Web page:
Everybody knows the story of the Milan Indians – or at least the fictionalized version, the Hickory Huskers, dramatized in the movie Hoosiers. However, barely anyone has heard of the 1912-13 Wingate basketball team. Check out the top basketball odds.
Their season was even more remarkable than the 1954 Milan Indians.
Tucked away in the Northwest part of Montgomery County, the 1910 census showed 440 people. Wingate High School boasted only 67 students in the entire school and just 22 boys. Quite a bit more girls than boys, but 22 is insufficient to pick from if you are fielding a basketball team.
Wingate Head Coach Jesse Wood selected a team comprised of forwards Leland Olin and Forest Crane, guards John Blacker and Jesse Graves, and Homer Stonebraker at the center, with substitutes Lee Sinclair and McKinley Murdock.
Low numbers were not the only problem Coach Wood faced. The Wingate team had no gym. To practice, the team would go to the basement of the school. When the weather was nice, they would go outside to practice, but if you grew up in Indiana, you know that little Wingate didn’t get out much(It gets cold). Wingate played their home games at nearby New Richmond high school. Most of their games were on the road. The team logged 576 miles during the 1912-13 season and 1,675 miles of travel during the 1913-14 season. They made most of their journey via trains and interurbans. It wasn’t just the size of their school that Wingate had to overcome. More obstacles popped up all the time.
Coach Wood had been an outstanding player himself at Indiana State University. So when he arrived at Wingate, he immediately began changing how things were done. First, he started scheduling games with more prominent schools. This wasn’t a common practice before Wood became the coach. He also unlocked the potential of a lanky sophomore with no playing experience. The kid had a great name, Homer Stonebreaker!. He molded Stonebreaker into the best big man in the state. Newspaper reports at the time called Stonebreaker unstoppable.
Wingate went 16-4 in the regular season and even registered a win by 100 points. Wingates best season came at a great time. The year 1913 was the first time Indiana would have a wide-open state tournament. Thirty-seven teams entered the tournament. Wingate was one of them. Reporters for the Indianapolis papers didn’t even know where Wingate was located.
The tournament’s first game featured a crowd of just 50 people watching Wingate battle Whiting. The group was small because everybody assumed Whiting would win easily. However, the boys from Wingate had different ideas and handled Whiting with relative ease 24-12. That same night Wingate made everyone take notice. They took on and defeated one of the tournament favorites Rochester, in overtime, on a basket by Stonebreaker.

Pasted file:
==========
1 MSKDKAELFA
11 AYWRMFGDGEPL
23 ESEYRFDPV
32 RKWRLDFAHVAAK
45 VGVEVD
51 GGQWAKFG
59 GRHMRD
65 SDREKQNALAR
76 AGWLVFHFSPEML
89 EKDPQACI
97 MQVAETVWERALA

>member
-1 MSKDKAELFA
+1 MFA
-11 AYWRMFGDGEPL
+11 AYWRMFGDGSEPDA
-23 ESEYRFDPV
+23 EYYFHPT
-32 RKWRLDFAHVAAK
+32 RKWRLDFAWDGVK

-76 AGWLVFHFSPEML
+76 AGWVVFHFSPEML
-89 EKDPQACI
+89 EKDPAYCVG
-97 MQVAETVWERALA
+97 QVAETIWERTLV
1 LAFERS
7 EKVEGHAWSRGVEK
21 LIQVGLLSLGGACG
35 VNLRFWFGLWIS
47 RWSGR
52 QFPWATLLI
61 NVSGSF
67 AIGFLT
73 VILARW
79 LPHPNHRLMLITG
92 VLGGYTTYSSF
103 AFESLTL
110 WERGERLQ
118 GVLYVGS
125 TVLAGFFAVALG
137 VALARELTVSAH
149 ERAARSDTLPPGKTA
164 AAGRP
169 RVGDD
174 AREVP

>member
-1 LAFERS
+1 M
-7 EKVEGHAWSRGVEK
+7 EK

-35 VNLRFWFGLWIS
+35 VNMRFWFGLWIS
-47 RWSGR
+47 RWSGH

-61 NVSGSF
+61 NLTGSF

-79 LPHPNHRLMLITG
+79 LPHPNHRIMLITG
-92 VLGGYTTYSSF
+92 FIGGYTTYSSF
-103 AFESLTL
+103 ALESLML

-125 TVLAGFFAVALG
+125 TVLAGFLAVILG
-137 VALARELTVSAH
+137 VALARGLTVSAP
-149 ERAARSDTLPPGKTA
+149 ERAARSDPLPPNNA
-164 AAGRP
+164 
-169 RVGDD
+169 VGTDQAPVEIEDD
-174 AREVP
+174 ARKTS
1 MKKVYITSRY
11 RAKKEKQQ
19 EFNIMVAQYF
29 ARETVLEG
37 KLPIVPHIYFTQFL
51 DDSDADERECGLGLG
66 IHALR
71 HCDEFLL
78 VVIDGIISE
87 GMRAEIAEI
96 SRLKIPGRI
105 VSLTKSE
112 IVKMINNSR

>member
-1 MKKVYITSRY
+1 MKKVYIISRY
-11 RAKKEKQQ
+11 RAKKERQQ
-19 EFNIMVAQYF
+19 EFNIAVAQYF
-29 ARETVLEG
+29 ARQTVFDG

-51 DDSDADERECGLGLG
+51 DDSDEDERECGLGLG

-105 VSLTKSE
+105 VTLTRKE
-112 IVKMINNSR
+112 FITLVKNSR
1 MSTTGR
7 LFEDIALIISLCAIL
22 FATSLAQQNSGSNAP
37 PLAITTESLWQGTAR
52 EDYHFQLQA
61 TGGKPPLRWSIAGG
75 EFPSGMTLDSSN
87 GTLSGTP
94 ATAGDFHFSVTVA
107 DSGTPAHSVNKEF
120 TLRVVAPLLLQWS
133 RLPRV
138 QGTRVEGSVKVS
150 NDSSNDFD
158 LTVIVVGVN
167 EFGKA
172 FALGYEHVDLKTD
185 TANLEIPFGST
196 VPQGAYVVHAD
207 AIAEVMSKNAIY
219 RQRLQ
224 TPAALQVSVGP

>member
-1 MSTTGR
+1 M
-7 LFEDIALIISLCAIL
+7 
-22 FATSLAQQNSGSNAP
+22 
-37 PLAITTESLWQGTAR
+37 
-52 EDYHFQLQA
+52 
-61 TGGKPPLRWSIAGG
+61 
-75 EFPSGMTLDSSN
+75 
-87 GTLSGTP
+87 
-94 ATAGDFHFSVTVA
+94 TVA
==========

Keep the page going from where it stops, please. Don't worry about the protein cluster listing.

The magical run seemed over in the next round as they fell behind Indianapolis’ Manual Training High School 11-2 at halftime. It looked like the city boys from Indy would send the country boys from Montgomery county packing. But, the determined boys from Montgomery county bounced back and outscored Manual 14-0 for a 16-11 upset in the second half. Wingate had advanced to the semi-finals and Crawfordsville, Lafayette Jefferson, and South Bend – all big schools. Nobody thought Wingate had a prayer of going any further.
The first semi-finals game found Wingate playing Lafayette Jefferson as usual; Wingate was a big-time underdog. The minor team that could end up winning convincingly 14-3. The win sent them to the state championship game.
The championship game was a classic David vs. Goliath match-up. Wingate’s opponent, South Bend, was favored by a crowd of nearly 3,000. Modest applause welcomed Wingate when they took the court. The game was expected to be a blowout. Most figured that Little Wingate would be lucky even to be competitive against powerhouse South Bend. The game was a slow-paced defensive battle. Again defying all the odds, Wingate clung to a 13-12 lead in the final minute. South Bend got fouled on their final position and made a free throw which sent the game to sudden-death overtime. Overtime back then was different than today. The first team to score two points in overtime was the winner. South Bend scored immediately with a free throw. The teams battled for the next eight minutes. Nobody could score. Then something miraculous happened. Wingate forward Forest Crane broke free from his defender and nailed the winning shot. Wingate had done it.
A lot of people believe “Hoosier Hysteria” was born the day Wingate upset South Bend. I don’t know if that’s true. But I think it’s safe to say that Wingate played a large part in making the Indiana High School basketball tournament the biggest of its kind in this country.
The following year saw the Milan Indians’ first-ever tournament game. Who did they play, you ask? You guessed it, Wingate High School. Wingate destroyed Milan 42-14 and proceeded to win the 1914 stage championship final by defeating Anderson High School. Anderson’s population was 22,467 – which was 22,000 more than little Wingate. Unfortunately, the championship game wasn’t even close as Wingate embarrassed Anderson 32-8.
The team that most people think of, in regards to the IHSAA Basketball Tournament, is Milan. Don’t get me wrong, the Indians are a great story, but it’s not the only one that should be told.
Over the next few months, we will bring you stories of the IHSAA basketball tournament that you may not be familiar with.
If you enjoy hearing from the legends of pro sports, then be sure to tune into “The Grueling Truth” sports shows, “Where the legends speak”
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